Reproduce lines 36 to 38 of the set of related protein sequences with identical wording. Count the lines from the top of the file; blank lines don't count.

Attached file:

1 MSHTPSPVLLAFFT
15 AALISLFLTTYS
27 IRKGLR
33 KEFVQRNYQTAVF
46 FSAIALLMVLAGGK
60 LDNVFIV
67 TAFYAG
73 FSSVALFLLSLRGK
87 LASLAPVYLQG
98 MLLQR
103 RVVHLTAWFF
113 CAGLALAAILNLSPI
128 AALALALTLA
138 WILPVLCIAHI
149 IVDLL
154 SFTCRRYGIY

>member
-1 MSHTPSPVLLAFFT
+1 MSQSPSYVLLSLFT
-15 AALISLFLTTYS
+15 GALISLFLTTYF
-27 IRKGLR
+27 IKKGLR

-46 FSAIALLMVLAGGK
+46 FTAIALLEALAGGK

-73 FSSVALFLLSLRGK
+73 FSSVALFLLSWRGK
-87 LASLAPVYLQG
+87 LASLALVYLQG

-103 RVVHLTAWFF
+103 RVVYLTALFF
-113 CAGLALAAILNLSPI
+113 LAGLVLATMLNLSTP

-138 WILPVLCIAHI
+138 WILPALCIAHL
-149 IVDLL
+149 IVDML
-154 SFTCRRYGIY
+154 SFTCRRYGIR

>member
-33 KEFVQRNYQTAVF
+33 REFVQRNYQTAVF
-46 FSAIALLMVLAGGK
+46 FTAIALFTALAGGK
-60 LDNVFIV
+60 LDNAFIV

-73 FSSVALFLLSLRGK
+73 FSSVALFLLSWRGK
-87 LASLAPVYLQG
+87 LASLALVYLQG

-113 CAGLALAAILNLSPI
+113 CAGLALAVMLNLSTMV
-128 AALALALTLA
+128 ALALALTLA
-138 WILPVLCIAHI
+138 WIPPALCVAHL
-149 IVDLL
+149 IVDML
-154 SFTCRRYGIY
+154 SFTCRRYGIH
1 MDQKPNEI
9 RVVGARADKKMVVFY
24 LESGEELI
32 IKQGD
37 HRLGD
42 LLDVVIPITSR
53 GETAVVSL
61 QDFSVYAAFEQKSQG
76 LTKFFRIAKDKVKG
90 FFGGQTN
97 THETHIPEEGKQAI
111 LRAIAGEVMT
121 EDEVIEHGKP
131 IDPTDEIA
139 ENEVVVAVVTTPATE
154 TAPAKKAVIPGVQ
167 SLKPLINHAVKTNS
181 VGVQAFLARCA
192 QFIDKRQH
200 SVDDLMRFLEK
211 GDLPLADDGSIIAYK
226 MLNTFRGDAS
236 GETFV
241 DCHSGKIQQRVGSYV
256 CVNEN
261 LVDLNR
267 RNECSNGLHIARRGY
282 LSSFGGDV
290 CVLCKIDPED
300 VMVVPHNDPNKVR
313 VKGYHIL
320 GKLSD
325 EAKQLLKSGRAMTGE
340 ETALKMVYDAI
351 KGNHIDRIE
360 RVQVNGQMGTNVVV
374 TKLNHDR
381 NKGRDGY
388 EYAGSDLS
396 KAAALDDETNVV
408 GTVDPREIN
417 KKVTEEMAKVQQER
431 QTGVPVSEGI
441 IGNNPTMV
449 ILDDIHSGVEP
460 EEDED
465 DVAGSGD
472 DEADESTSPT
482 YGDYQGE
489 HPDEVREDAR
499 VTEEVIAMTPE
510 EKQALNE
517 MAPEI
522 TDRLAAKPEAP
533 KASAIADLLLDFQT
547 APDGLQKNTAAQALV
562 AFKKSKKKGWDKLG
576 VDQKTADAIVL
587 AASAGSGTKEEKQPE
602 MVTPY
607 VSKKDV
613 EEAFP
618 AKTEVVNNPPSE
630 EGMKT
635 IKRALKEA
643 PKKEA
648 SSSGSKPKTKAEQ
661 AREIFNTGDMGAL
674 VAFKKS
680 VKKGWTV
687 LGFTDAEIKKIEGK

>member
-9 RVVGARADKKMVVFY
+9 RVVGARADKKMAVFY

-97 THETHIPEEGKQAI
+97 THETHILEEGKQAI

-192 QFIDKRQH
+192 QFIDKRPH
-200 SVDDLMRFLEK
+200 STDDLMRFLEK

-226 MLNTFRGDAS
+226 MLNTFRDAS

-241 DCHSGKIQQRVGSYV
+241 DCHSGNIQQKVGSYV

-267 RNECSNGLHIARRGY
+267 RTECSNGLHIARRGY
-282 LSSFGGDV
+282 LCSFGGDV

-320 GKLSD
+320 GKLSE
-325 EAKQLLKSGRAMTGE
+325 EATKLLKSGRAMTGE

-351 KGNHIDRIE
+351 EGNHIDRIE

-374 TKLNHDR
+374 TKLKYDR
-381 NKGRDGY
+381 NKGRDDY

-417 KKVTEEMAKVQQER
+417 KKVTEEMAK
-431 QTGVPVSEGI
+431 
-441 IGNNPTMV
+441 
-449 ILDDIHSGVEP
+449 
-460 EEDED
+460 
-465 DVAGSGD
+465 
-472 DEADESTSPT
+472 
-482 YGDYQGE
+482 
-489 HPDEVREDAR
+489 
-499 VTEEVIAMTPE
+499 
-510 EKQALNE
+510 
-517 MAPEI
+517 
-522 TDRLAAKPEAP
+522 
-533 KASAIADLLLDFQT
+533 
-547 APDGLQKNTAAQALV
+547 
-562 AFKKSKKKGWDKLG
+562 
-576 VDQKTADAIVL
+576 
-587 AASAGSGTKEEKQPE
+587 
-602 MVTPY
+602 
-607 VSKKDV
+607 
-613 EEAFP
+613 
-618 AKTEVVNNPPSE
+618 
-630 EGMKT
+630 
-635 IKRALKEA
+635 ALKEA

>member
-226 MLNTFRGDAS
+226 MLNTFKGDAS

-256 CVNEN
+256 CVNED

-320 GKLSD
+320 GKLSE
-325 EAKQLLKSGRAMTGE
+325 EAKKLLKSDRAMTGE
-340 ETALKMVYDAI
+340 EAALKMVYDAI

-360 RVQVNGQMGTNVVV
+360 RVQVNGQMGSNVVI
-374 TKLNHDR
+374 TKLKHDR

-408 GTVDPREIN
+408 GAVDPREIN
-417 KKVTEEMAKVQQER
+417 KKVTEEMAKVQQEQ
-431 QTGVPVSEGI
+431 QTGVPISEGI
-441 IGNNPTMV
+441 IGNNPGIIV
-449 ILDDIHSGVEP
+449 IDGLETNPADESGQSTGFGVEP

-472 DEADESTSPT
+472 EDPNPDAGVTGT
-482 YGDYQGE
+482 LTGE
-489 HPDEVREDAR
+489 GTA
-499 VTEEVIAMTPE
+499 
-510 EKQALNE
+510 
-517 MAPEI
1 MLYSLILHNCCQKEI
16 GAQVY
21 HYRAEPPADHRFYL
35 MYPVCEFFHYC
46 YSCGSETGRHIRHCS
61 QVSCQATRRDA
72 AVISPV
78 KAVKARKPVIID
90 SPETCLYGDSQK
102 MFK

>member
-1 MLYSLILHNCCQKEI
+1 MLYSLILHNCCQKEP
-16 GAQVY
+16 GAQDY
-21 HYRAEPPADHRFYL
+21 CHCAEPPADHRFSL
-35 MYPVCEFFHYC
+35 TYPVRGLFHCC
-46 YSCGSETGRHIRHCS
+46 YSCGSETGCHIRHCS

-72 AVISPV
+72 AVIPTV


-149 IVDLL
+149 IVDML
-154 SFTCRRYGIY